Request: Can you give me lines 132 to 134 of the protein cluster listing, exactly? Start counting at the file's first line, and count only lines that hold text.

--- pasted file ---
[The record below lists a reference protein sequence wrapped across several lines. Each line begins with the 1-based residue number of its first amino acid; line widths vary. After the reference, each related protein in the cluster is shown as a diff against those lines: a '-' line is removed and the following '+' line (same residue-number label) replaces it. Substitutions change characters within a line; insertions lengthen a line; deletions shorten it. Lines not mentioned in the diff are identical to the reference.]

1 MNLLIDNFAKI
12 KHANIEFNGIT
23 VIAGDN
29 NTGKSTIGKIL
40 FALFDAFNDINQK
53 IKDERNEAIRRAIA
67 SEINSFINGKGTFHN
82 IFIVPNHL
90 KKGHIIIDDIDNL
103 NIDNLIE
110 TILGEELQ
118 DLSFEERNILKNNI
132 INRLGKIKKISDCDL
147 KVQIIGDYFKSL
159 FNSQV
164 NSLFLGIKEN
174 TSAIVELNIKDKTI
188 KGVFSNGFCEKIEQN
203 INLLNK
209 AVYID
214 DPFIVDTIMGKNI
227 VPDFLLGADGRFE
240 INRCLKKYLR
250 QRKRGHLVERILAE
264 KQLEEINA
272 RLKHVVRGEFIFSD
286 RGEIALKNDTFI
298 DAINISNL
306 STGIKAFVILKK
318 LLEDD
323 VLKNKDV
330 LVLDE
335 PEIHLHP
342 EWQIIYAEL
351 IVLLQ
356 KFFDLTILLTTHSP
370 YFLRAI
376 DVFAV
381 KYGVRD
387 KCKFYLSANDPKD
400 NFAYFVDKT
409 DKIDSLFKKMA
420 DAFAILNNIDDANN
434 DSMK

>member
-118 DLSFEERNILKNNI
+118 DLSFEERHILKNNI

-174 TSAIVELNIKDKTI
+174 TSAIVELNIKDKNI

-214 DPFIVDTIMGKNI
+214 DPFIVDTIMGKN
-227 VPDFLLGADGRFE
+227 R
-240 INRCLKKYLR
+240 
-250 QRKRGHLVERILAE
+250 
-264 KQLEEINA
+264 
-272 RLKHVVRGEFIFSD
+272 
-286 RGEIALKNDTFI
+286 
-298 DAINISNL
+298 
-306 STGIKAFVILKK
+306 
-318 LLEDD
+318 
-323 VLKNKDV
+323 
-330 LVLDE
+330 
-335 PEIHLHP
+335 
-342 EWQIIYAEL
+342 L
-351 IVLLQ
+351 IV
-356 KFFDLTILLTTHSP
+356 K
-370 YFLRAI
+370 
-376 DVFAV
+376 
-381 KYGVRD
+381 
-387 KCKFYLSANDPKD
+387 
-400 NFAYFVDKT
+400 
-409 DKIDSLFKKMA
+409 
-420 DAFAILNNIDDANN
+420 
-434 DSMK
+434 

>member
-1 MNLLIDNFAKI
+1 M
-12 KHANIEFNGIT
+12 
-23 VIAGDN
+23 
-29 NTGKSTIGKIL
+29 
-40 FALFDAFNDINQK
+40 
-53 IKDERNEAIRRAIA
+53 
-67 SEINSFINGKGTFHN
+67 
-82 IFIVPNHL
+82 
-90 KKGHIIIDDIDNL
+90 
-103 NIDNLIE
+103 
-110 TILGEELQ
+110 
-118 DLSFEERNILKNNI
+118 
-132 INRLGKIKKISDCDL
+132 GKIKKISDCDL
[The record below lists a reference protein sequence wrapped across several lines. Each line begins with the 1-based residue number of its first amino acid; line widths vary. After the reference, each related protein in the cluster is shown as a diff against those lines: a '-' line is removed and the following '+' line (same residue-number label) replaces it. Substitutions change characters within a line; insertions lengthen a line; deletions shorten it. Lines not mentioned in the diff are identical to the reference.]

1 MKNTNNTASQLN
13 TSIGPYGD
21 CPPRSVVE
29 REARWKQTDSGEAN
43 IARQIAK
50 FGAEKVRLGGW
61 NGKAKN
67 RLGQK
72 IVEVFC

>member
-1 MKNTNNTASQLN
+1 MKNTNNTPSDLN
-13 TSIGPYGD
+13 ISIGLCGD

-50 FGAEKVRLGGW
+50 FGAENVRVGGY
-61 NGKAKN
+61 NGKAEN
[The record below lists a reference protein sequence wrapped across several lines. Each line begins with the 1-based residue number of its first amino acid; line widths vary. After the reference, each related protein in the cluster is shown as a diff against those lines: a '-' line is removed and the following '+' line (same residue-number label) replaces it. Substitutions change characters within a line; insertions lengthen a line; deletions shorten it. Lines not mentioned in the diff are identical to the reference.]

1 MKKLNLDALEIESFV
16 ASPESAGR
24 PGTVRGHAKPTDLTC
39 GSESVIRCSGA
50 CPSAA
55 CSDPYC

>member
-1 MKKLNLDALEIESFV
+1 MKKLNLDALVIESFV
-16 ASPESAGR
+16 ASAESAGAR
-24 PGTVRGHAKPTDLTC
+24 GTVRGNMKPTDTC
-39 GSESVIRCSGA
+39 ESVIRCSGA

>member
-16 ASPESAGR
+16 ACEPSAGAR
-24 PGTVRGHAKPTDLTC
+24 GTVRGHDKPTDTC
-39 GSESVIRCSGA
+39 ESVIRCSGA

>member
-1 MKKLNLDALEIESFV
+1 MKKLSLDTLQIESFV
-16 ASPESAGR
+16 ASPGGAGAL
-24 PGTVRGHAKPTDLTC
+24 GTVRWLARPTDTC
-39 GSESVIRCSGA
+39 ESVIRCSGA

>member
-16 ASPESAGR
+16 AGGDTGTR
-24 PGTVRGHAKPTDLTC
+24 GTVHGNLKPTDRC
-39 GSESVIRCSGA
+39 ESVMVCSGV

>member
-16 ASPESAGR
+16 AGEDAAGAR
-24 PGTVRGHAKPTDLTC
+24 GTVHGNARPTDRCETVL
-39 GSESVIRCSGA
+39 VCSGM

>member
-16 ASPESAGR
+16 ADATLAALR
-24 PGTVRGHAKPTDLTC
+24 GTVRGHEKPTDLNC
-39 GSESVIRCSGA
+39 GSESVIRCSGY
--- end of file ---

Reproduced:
50 FGAEKVRLGGW
61 NGKAKN
67 RLGQK